The Royal Conservatory continues to do everything possible to reschedule upcoming concerts to new dates and, in the meantime, bring music online. “Despite the ever-changing pandemic chaos, including regulations from the province, the music is not stopping,” said Mervon Mehta, executive director of performing arts at RCM. “Artists are eager to play for you and we are thrilled to ... invite you to stream a dozen more concerts from our original season schedule.”
Included among the free online concerts over the next several weeks are two by the ARC Ensemble. The first, on March 12, at 8pm, is a rescheduled item from RCM’s Beethoven 250 Festival: Beethoven’s Piano Trio in D Major, the composer’s own arrangement of his Symphony No.2 Op.36, and a selection of folk songs for voice and piano trio with Monica Whicher, soprano. On April 11 at 1pm, the Ensemble will play music by two little-known Jewish composers: the Sephardic works of Alberto Hemsi (1898-1975) and the elegant classical compositions of Vittorio Rieti (1898-1994). The ever-popular Glenn Gould School Piano Showcase, another free online concert, is available May 7 at 7:30pm, with GGS students displaying their talents in a French program that includes Debussy’s Preludes Book I and various works for two pianos and piano four hands.
In a story in our February/March issue, Wendalyn Bartley noted that INNERchamber’s Lost and Found concert on February 7 – which was to have been livestreamed from Revival House, the Stratford ensemble’s usual restaurant partner – had been forced by the new protocols to move to Canterbury Music Company studios in Toronto. I contacted INNERchamber’s artistic director, violinist Andrew Chung, to ask what the change in venues was like.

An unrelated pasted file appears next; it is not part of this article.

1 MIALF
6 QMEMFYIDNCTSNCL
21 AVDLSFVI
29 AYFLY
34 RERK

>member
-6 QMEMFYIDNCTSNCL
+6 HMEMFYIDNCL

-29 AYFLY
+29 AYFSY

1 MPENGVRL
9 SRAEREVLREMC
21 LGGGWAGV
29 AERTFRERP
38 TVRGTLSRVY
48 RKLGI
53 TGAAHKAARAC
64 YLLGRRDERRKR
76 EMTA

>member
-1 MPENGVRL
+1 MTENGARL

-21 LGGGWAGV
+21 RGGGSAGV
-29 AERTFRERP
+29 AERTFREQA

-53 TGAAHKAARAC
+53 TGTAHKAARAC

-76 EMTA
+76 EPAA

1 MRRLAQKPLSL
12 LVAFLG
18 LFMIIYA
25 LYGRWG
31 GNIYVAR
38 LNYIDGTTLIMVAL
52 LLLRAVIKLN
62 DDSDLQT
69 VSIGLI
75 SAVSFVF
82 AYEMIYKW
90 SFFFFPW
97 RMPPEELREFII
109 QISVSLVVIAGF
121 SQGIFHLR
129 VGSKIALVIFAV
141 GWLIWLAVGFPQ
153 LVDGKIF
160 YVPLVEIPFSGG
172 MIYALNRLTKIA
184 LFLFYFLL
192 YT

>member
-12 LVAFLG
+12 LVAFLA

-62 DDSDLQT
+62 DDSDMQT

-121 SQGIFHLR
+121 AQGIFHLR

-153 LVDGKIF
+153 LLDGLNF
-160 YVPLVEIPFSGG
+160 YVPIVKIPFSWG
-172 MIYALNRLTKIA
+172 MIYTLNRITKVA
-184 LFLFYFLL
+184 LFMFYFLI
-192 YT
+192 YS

“The concert was a different experience for us as our concerts have never been presented from a recording studio,” he said. This season, he explained, was already quite an adjustment: “We have [only] been permitted a small in-person audience in Stratford, and we simply have to imagine the collective attention of our other followers watching from home. For Lost and Found we were, additionally, physically two hours away, even though takeaway meals were being served back in Stratford through our restaurant partner, Revival House!”
He has no complaints about Canterbury, though: “We had a great experience – Jeremy Darby at CMC studios is really a fantastic guy to work with and a talented sound engineer. Our videographer, Mike Fisher, also lives in Stratford but does a lot of work at CMC studios. From the technical angle, everything was covered really well and we really enjoyed performing. With a lot less performing work taking place these days, every opportunity seemingly takes on so much more meaning.”
Significantly, Chung explained that the protocols the ensemble had been using at Revival House were basically the same as those in CMC studios. “We physically distance ourselves two metres apart and we use pop-up, banner-style clear plastic barrier screens between wind players and singers,” he said. “CMC studios had excellent health and safety protocols and cleaning procedures in place that put us at ease.”